New FSA consultation and barbecue campaign

The campaign comes as the FSA tries to ease ongoing food hygiene concerns around food outlets safely serving customers rare burgers, with the proposal that meat used should be sourced from specially FSA approved premises.

The campaign to run over the upcoming bank holiday weekend will focus on making sure burgers prepared at home are cooked all the way through. It will emphasise that burgers are not like steaks and that mince bought from supermarkets, regardless of how high quality, must be fully cooked.

The advice from the FSA is that burgers when cooked at home should always be cooked thoroughly all the way through, until they are steaming hot throughout and there is no pink meat or juices. However, when it comes to cooking burgers in professional kitchens the FSA has stated that it is acceptable to serve burgers that are not thoroughly cooked if suitable pathogenic reduction methods have been introduced into the food chain.

The FSA is also currently seeking views on the possibility of introducing specific approval for those slaughterhouses and cutting plants which supply minced meat and meat preparations intended to be eaten less than thoroughly cooked. HPs are being encouraged to respond to the consultation which was launched on 5th July and closes 12th September. The proposed changes will be applicable in England, Wales and Northern Ireland. Food Standards Scotland is considering the matter separately.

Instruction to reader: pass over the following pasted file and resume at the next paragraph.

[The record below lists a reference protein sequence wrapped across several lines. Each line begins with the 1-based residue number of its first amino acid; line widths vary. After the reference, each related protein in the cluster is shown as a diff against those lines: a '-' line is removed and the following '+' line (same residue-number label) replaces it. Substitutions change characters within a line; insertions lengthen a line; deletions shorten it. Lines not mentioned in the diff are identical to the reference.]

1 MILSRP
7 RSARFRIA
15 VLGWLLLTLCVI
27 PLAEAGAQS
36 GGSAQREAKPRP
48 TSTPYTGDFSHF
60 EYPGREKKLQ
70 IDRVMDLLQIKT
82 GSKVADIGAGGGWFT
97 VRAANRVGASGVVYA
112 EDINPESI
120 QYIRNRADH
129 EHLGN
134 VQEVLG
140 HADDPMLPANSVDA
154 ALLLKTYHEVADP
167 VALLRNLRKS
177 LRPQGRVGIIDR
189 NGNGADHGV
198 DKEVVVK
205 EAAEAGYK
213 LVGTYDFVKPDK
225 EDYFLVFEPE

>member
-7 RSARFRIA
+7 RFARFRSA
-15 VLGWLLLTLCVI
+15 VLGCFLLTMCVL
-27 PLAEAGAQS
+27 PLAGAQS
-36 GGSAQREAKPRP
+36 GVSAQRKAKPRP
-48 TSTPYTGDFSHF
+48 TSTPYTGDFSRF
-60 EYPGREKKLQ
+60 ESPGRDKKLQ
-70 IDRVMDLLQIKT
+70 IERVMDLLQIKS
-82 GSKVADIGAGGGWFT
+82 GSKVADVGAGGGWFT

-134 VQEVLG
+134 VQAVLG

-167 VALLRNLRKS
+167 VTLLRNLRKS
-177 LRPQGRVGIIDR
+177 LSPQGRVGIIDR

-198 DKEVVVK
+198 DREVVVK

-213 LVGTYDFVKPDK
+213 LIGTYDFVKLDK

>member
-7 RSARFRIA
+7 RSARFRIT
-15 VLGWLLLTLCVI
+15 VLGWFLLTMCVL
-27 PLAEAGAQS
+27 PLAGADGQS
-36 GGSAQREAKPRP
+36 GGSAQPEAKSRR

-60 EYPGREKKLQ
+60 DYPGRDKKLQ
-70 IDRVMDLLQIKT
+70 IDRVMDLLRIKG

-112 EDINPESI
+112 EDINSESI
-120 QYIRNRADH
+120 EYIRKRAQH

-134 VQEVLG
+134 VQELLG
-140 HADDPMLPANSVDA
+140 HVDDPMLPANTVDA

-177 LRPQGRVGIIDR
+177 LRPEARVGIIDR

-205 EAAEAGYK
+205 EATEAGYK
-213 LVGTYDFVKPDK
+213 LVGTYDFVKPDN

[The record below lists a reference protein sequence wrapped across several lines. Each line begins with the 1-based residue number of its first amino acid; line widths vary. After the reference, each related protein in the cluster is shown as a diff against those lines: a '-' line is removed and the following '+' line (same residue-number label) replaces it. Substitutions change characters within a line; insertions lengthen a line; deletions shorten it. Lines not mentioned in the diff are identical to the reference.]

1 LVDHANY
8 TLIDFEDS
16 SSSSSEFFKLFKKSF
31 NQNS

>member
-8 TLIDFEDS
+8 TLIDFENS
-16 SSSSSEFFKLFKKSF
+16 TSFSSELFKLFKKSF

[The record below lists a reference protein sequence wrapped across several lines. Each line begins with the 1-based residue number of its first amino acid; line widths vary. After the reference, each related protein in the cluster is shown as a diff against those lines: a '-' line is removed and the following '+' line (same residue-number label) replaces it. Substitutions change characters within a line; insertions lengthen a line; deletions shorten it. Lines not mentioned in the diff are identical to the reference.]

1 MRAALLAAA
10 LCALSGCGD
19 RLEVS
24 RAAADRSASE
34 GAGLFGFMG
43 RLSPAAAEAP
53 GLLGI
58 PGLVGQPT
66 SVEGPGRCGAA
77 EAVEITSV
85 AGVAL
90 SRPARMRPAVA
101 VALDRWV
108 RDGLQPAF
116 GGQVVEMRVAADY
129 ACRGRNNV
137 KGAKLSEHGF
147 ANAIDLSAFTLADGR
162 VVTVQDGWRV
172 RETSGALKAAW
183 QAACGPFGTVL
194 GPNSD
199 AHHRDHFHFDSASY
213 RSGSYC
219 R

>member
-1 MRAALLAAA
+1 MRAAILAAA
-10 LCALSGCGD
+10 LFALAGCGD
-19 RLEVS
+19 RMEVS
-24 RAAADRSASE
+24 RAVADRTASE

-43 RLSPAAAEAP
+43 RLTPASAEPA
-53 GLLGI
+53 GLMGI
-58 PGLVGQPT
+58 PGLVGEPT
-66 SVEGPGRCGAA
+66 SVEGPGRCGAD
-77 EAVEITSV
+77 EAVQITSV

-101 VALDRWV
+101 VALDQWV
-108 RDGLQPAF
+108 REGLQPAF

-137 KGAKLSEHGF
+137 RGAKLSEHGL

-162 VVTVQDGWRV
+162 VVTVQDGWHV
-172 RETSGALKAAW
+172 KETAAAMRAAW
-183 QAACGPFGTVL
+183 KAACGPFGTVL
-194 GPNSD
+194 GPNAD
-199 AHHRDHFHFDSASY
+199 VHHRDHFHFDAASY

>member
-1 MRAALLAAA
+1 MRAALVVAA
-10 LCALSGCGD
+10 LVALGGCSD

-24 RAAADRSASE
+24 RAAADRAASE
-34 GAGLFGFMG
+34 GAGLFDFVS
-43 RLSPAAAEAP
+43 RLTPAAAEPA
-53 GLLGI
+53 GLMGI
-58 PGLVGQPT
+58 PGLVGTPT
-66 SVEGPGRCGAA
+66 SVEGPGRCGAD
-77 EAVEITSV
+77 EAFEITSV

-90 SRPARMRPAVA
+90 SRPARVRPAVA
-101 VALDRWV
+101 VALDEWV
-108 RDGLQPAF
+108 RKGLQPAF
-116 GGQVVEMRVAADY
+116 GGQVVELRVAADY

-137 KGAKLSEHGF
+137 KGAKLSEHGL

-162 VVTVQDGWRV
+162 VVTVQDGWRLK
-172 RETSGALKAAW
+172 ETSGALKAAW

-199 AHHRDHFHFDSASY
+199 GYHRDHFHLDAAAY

When asked to clarify its most up-to-date position on rare burgers the FSA issued the following statement, “The FSA position is largely in line with that of the ACMSF. For businesses who use cooking as the only control to ensure that food is safe, the FSA advises that they use the time and temperature combinations suggested by the ACMSF in their report on the safe cooking of burgers in 2007. However, the FSA also recognises that some restaurants are able to put in place strict controls throughout the supply chain, significantly reducing the risk from burgers that are pink in the middle. There is still some risk involved if burgers are not thoroughly cooked when eating out, so we advise that children, and anyone who is more vulnerable to food poisoning such as the elderly, pregnant women and people with a weakened immune system, should only eat burgers that are thoroughly cooked all the way through.”

Assurity Consulting are leading experts in workplace health, safety and environmental compliance. Our team of food safety experts have vast experience working with different forms of catering. For more information, please contact us on tel. +44 (0)1403 269375 or email us